During scientific research carried out at the Max Planck Institute for Human Development, EEG scans were taken of 12 guitarists whilst they played together. What they found was astonishing:
Within-brain phase locking as well as within-brain and between-brain phase-coherence connection strengths were enhanced at frontal and central electrodes during periods that put particularly high demands on musical coordination.
In English: The guitar players brains synched together. And not only as they played, but right before they played.
Guitar players can read each other’s minds.
And the stronger the relationship between the musicians, the stronger the brain connection.
So next time you see a band with family members such as Van Halen playing, show off to your mates and say something like; “ahh, I see the classic within-brain phase locking in action characteristic to musicians”.
Guitarists tend to learn songs differently to other musicians. Just how differently?
Vanderbilt University Psychologist Gordon Logan conducted a study which set out to answer that question.
Tests were carried out with Logan, Jerry Kimbrough a musician from Nashville, and Matthew Crimp, Professor of psychology.
The findings concluded that guitarists are better at learning using listening and observation skills.
As Logan put it:
The fact that guitar players don’t read music too often frees up their eyes so they can look at their hands. When you play piano or violin, you are trained not to look at your hands.
Let me play devils advocate here for a minute.
It is up for debate if the conclusion from this study is proof that guitarists really do have better listening and observation skills than other musicians. Afterall, it's not just guitar players who often learn to play by ear instead of reading music. And this was one of the deciding factors in the study findings.
Also, if you've learned to play guitar with correct and solid technique, you shouldn't be looking at your hands all the time either.
Whatever you may think, it'll sure cause some heated debate if you bring the subject up around any fellow muso buddies when you next see them.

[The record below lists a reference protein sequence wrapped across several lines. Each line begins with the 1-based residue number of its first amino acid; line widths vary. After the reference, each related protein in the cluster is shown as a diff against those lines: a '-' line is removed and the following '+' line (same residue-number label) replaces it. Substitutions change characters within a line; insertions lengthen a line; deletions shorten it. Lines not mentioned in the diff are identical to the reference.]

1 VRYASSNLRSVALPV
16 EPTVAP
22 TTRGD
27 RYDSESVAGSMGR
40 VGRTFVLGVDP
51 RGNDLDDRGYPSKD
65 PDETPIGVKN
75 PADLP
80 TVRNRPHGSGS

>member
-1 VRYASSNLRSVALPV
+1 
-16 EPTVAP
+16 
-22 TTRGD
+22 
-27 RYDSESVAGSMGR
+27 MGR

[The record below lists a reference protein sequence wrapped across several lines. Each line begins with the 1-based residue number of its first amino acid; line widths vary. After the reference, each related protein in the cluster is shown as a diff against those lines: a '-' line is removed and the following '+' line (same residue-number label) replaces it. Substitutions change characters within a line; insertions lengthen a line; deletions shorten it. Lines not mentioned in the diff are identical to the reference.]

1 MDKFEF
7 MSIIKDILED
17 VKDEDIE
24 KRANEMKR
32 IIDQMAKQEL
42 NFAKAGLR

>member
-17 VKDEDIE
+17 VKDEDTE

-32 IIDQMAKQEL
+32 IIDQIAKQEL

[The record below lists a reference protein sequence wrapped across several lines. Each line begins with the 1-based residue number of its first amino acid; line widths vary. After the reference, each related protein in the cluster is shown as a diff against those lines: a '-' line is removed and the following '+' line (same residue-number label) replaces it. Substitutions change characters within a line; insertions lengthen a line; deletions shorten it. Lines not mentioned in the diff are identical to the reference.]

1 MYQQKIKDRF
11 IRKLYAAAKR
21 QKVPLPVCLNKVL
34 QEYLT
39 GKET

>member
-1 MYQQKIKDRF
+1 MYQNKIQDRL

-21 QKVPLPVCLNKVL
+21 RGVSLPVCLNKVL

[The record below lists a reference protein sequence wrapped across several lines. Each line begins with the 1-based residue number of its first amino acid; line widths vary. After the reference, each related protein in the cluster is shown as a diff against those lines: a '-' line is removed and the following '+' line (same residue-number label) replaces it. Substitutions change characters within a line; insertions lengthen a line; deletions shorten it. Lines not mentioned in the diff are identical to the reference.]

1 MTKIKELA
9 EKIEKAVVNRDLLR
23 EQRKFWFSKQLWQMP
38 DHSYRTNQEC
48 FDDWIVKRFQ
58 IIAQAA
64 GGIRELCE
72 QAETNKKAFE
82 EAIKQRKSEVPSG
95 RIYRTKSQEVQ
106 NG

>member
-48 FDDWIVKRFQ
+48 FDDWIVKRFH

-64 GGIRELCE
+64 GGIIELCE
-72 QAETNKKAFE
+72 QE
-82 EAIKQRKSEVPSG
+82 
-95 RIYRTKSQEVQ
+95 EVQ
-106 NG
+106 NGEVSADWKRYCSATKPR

And so to our final example of why guitar players can boast that they're brains are that little bit different to other folks. Ok, so with this one we'll have to welcome other musicians into the 'special' club. But still, this'll give you one more string to your guitar playing bow...
Everyone wants to keep their mind healthy, active and sharp as they age right? Well as a guitar player you may just have it covered.
A neuro-psychology study into 'the relation between instrumental musical activity and cognitive aging' of 70 older people found that musicians may have brains that function better into old age than non-musicians.
In a series of cognitive tests, musicians with at least 10 years playing experience were found to excel in various mental tasks. Particularly visual memory.
Musicians’ IQ scores on average were higher than the non-players.
Wait. Don't go rushing out shouting from the roof tops about how smart you are just yet. Remember, this was found to be true of competent musicians, with no less than a decade playing experience. Going and buying a guitar and bashing about on it for a few months wont make you Einstein.
Continual learning, practice and improvement will get you that bit closer though.
To sum it all up then: It’s clear that learning the guitar isn’t only good for the soul. It’s good for your brain too.
So next time you pick your guitar up, with a knowing smile tell yourself…I’m special I am.